Joseph Labrecque, senior interactive software engineer in the Center for Teaching and Learning, in August co-authored “Mobile Development with Adobe Flash Professional CS5.5 and Flash Builder 4.5: Learn by Video.” He presented “Mobile computing in a ‘Post-PC’ era… right?” at the August COLTT conference in Boulder, Colo., where he also gave a Café Pédagogique talk, “Does your institution need a mobile app? Probably not.” He published a set of video tutorials for video2brain, “Adobe Flash Builder and Flex 4.5: New Features Workshop,” and an interview with Labrecque was published as part of the Flex Developer series by Sean Moore. Labrecque presented “Building a Functional Flex Mobile Application for Android in Less Than an Hour” at the Adobe Education Leader Institute in San Jose, Calif., in July. Also in July he presented “Adapting Expectations to Fit a Mobile Workflow” at the D2W Conference in Kansas City, Mo., and published an article, “UX Concerns Across Mobile Platforms,” in UX Magazine.

Lamont School of Music Professor Lawrence Golan conducted summer concerts in Seoul, South Korea; Bolsena, Italy; and Boulder, Colorado. He recently was engaged to conduct the American Festival Orchestra on a three-week tour of China, which will take place during the winter holiday break.

Nancy Leong, assistant professor of law, presented her work-in-progress, “Non-Whiteness as Capital,” at the Sixth Annual Labor and Employment Law Colloquium in Los Angeles on Sept. 16. On Sept. 24 she will present a draft of “The Open Road and the Traffic Stop” at the Race and Criminal Justice in the West conference at Gonzaga Law School.

Nadia Ahmad, an LLM candidate in natural resources law, presented “A Session on Cultural Diversity: Islam and Muslims” at the 19th Annual Florida Alternative Dispute Resolution Center Conference in Orlando, Fla., on Aug. 27.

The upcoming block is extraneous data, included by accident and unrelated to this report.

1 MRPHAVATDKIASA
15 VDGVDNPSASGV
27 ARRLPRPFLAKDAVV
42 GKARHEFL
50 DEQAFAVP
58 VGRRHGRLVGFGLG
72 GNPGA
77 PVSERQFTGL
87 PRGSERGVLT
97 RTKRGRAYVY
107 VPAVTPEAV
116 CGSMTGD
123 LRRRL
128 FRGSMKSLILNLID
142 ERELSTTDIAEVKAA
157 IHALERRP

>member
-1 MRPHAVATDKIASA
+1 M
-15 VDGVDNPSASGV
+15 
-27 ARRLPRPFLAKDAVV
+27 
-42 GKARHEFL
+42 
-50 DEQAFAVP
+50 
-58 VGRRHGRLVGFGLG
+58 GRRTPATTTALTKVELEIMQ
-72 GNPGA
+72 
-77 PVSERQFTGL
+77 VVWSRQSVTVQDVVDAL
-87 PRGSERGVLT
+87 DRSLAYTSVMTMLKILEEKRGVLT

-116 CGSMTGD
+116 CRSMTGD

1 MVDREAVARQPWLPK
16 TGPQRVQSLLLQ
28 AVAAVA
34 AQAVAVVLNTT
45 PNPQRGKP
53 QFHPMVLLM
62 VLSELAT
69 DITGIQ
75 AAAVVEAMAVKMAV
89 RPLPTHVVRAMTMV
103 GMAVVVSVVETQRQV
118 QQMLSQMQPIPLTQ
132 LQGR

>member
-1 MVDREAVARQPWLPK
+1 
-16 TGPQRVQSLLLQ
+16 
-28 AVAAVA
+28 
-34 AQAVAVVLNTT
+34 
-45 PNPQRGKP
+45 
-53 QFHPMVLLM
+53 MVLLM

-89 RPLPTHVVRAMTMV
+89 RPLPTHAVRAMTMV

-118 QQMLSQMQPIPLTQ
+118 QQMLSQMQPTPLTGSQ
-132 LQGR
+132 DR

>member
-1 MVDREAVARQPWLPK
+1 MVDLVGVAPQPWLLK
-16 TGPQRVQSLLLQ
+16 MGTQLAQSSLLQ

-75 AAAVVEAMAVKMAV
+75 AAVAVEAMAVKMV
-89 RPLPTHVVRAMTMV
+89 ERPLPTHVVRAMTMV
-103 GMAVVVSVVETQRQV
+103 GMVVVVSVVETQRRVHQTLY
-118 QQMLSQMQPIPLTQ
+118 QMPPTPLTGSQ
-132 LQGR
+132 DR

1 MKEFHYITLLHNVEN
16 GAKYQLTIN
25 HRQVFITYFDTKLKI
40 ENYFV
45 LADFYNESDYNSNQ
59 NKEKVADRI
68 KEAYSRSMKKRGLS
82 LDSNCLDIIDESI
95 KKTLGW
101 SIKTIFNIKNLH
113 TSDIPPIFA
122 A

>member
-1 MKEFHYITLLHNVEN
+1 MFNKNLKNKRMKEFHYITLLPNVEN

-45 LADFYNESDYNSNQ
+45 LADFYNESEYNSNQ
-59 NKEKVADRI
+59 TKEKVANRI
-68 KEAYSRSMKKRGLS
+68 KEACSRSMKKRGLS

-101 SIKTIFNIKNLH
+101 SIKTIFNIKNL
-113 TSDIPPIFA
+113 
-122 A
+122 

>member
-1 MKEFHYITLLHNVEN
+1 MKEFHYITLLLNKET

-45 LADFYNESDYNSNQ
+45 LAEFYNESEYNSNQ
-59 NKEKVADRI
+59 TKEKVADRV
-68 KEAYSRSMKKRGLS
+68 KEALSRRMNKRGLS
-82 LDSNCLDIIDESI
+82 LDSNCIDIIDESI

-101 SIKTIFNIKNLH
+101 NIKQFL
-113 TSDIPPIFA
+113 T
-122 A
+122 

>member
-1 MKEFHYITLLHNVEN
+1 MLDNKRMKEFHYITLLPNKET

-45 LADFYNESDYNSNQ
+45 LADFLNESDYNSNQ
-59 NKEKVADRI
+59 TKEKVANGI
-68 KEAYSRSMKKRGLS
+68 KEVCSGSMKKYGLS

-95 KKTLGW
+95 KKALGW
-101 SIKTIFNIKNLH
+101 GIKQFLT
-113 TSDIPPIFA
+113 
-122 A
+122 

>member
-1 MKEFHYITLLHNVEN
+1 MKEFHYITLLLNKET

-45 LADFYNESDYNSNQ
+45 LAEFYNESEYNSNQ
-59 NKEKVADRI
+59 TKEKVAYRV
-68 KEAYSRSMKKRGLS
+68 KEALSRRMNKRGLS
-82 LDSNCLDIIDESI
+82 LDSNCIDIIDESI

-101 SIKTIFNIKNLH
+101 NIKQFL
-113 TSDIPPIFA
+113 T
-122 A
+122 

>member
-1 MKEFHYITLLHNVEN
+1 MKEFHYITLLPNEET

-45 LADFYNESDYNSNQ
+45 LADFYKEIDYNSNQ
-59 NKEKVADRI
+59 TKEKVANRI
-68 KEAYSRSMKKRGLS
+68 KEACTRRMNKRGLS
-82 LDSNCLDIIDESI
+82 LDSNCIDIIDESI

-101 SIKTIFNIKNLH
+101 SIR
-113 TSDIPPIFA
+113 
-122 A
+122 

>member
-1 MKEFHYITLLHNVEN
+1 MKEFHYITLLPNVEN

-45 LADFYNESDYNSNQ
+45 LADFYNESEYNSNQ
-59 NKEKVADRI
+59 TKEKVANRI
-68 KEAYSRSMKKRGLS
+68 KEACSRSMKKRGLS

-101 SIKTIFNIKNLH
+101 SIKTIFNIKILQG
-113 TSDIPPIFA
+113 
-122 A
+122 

Justin Pidot, assistant professor of law, contributed an article—“The Gray Wolf Delisting Revisited”—as a guest blogger to Legal Planet, the foremost blog addressing environmental legal issues. The site is jointly run by Boalt and UCLA. He participated in the Climate Change Law and Policy Works-in-Progress Symposium Aug. 11–13 at the University of Colorado, where he served as a commentator for a paper presented by Doug Kysar, the deputy dean at the Yale Law School.

Stephen Daniels, a visiting professor of law, was one of 18 academics who in August filed a “scholars'” amicus brief in the Supreme Court of Florida in Estate of Michelle Evette McCall, et al. v. United States of American. The case is a challenge under the Florida Constitution to the constitutionality of a Florida statute capping non-economic damages in medical malpractice cases. The brief presents empirical evidence that addresses the impact of damages in medical malpractice cases on the supply of physicians. Daniels’ research on plaintiffs’ lawyers and on the effects on their practices of non-economic damage caps in medical malpractice cases played a prominent role in the amicus brief submitted by the American Bar Association in the same case.

Law Professor David Thomson published “How Legal Writing Faculty Can Contribute to Their Law School’s Assessment Plan” in the Aug. 19 AALS Section Newsletter.

Law Professor Ved Nanda spoke about “The Arab Spring and Its Implications for the Near East and South Asia” at the Woodstock (India) School Annual Conference held in Fort Collins, Colo., on July 28. On July 21 he discussed the Uberoi Foundation’s role in spreading awareness of the Dharmic traditions of India at an Uberoi Foundation conference, “Teaching Dharmic Traditions—Hinduism, Buddhism, Jainism, and Sikhism,” hosted at the University of Massachusetts–Dartmouth. On July 9 he presented “Human Rights and Freedom of Religion” at the India Forum in Los Angeles. In June he participated in an Indian-American Academic Leadership Mission to Israel, where he met with academic leaders and discussed foreign policy establishment in Israel. On June 7 Nanda presented “The Japanese Nuclear Crisis” at a Rotary gathering in The Hague, Netherlands.